Nursing Accused of Stealing Pain Medication from Patients
According to a story in the Minneapolis – St. Paul , NBCnews.com called: Nurse Accused of Stealing Pain Medication from Patients. A Minneapolis nurse working at St. Cloud Hospital, has been accused of stealing pain medications from patients when he was an employee at the hospital. The man is accused of stealing pain medications by siphoning pain medication from IV bags.
More concerning is an indirect allegations are emerging that the nurse may have been the reason for 23 patients contracting bacterial infections, an allegation his attorney denies.
Opinion of Nursing Home Abuse and Neglect Attorney Kenneth LaBore:
One of the most common forms of abuse to residents in nursing home and hospitals involving medication errors or in this case, stealing of pain medication and resulting threats of infectious disease.
State and Federal Law Regarding: Stealing Pain Medications
State and Federal law are there to protect residents from nurses and other caregivers that abuse the ultimate trust and steal from the most vulnerable in our society.
As an advocate for elderly and vulnerable persons I applaud the efforts of law enforcement and hope this sends a message to others presently abusing our seniors and injured.
Advice From Minnesota Nursing Home Abuse and Neglect Attorney Kenneth L. LaBore:
Stealing Pain Medication and Medication Errors in Nursing Homes are far too common. The most common errors I see in my practice as a nursing home neglect and abuse attorney: over medication, medication given to wrong patients, medications given in the nursing home without proper prescription by doctor or nurse practitioner.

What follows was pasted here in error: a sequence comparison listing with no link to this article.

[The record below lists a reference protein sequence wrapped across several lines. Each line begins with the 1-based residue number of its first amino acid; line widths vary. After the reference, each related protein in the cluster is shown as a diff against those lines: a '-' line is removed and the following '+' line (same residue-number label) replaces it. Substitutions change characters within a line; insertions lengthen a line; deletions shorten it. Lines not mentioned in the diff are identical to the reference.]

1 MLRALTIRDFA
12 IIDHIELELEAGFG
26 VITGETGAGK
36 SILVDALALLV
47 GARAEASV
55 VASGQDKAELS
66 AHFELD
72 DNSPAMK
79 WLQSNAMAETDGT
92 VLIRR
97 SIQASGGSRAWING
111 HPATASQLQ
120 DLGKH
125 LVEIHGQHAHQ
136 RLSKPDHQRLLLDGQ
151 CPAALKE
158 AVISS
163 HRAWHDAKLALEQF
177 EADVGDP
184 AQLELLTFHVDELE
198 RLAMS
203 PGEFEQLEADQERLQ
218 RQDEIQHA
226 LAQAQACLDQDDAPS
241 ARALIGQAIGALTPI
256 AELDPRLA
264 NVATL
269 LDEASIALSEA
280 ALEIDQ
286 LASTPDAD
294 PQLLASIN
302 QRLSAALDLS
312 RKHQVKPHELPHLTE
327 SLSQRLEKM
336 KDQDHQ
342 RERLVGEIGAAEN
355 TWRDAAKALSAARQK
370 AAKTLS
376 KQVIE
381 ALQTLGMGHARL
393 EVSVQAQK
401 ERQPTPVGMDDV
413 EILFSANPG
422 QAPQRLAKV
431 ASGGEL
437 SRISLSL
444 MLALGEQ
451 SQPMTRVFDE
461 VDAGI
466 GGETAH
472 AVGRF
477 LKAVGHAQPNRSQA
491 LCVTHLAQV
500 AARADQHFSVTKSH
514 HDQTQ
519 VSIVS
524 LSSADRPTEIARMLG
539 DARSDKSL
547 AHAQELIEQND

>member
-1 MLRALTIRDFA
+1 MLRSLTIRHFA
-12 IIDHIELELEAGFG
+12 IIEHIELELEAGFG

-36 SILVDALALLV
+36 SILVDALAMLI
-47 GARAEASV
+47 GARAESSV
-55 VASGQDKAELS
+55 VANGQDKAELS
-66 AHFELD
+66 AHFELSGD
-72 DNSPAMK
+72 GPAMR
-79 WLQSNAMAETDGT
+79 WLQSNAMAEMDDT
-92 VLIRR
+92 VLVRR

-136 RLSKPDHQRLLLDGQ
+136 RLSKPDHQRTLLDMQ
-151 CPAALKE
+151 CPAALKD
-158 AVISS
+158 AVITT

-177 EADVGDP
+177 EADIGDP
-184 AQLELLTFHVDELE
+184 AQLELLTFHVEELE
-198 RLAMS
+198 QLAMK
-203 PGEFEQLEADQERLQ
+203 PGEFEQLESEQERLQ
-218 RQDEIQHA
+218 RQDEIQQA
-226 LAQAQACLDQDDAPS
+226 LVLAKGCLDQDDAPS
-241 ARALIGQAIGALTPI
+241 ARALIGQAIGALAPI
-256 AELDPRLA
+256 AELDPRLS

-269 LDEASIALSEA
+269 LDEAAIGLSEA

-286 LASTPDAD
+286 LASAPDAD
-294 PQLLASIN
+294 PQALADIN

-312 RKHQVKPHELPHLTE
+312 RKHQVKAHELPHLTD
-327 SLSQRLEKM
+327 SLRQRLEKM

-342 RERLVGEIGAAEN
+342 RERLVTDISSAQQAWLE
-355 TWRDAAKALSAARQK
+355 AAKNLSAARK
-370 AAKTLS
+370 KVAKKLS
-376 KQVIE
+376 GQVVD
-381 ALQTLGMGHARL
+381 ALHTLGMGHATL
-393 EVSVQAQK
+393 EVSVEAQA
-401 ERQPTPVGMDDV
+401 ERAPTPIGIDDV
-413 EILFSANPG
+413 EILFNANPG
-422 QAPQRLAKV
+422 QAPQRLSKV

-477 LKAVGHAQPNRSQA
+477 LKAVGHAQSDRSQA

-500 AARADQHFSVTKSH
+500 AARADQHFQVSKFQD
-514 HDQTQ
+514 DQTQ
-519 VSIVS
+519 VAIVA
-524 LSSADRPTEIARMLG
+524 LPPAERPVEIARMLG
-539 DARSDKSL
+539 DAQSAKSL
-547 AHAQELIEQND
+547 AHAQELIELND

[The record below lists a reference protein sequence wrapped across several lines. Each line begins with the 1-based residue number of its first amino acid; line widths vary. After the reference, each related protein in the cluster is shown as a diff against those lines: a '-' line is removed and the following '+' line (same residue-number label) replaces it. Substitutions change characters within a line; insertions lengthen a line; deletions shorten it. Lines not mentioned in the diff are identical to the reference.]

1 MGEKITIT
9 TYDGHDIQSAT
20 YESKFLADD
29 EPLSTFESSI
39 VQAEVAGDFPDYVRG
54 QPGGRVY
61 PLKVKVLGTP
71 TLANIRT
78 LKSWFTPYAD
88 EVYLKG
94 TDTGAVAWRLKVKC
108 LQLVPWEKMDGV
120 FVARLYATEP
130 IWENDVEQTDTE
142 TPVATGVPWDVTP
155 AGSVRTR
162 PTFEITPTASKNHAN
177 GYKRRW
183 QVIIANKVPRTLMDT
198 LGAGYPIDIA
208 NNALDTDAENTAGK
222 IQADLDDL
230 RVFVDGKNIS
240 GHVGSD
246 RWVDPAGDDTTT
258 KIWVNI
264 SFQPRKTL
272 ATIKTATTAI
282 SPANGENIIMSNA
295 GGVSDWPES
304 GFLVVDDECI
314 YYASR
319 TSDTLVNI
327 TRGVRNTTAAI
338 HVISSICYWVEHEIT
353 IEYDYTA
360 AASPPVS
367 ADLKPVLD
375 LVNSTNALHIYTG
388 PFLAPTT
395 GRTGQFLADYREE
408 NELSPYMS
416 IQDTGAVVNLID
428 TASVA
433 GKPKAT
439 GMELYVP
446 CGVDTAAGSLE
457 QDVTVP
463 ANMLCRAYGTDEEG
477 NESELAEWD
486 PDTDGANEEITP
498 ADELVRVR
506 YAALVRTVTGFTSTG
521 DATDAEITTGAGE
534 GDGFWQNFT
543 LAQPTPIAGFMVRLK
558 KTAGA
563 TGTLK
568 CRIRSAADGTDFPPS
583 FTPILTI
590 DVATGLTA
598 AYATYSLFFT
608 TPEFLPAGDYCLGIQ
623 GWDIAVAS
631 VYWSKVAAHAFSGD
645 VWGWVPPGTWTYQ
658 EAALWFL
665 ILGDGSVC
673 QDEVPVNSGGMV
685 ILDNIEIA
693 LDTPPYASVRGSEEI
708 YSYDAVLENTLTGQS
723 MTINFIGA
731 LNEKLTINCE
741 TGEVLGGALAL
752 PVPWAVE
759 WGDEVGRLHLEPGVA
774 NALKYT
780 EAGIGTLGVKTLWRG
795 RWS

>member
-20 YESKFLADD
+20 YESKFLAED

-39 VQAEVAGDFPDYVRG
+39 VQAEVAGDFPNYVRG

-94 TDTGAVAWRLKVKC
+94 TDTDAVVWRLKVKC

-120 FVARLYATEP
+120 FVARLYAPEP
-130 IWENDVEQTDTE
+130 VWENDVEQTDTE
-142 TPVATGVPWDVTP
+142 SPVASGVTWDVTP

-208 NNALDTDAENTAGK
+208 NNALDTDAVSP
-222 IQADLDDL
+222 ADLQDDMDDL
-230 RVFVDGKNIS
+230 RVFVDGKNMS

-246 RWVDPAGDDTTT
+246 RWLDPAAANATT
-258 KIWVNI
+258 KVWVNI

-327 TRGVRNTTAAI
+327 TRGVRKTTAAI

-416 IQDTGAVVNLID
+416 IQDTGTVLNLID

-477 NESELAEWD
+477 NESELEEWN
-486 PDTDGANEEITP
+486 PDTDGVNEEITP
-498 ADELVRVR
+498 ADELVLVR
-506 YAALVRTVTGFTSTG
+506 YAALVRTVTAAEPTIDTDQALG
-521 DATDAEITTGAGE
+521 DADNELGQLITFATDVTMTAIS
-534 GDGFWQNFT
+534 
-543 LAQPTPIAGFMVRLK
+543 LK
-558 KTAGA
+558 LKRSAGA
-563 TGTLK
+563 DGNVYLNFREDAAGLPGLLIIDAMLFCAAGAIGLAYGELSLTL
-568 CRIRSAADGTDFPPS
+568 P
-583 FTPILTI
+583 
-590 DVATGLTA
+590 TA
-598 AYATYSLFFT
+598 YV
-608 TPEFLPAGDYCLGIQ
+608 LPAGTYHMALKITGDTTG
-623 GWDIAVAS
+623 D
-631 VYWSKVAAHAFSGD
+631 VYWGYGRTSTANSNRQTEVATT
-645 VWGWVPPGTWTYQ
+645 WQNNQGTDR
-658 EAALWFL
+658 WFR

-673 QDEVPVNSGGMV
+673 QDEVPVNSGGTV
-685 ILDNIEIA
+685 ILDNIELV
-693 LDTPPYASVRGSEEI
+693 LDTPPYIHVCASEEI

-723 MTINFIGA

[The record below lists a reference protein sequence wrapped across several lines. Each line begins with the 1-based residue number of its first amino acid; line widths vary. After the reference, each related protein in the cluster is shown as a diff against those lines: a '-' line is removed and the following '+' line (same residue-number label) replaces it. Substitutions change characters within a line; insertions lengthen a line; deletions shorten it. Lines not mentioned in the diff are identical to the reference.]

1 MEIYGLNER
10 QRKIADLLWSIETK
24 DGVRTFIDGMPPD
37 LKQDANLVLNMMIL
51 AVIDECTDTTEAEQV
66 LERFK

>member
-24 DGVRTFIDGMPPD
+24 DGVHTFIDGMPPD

To participate in the Medicare and Medicaid programs, nursing homes must be in compliance with the federal requirements for long term care facilities as prescribed in the U.S. Code of Federal Regulations (42 CFR Part 483).
A nursing home must conduct an initial comprehensive and accurate assessment of each resident’s functional capacity. (42 CFR § 483.20). The facility must further develop a comprehensive care plan for each resident that includes measurable objectives and timetables to meet a resident’s medical, nursing, and mental and psychosocial needs that are identified in the comprehensive assessment. (42 CFR § 483.20 (k)) and Minnesota Rule 4658.0405, Subp. 1. (this includes providing and not stealing pain medications)
This website is not intended to provide legal advice as each situation is different and specific factual information must be obtained before an attorney is able to assess the legal questions relevant to your situation.
If you or a loved one has suffered an injury from neglect or abuse in a nursing home or other care facility that serves the elderly in Minnesota please contact our firm for a free consultation and information regarding the obligations of the facility and your rights as a resident or concerned family member.
To contact Attorney Kenneth L. LaBore, directly please send an email to KLaBore@MNnursinghomeneglect.com, or call Ken at 612-743-9048 or toll free at 1-888-452-6589.